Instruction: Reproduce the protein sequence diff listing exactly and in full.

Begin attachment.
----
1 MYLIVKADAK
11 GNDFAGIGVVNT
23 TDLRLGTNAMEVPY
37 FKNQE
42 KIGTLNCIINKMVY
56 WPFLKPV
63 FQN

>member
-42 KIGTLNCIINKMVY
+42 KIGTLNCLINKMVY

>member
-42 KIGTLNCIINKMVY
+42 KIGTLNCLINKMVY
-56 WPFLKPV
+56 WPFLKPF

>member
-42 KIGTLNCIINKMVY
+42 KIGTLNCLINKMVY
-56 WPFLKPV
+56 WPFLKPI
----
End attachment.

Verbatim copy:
1 MYLIVKADAK
11 GNDFAGIGVVNT
23 TDLRLGTNAMEVPY
37 FKNQE
42 KIGTLNCIINKMVY
56 WPFLKPV
63 FQN

>member
-42 KIGTLNCIINKMVY
+42 KIGTLNCLINKMVY

>member
-42 KIGTLNCIINKMVY
+42 KIGTLNCLINKMVY
-56 WPFLKPV
+56 WPFLKPF

>member
-42 KIGTLNCIINKMVY
+42 KIGTLNCLINKMVY
-56 WPFLKPV
+56 WPFLKPI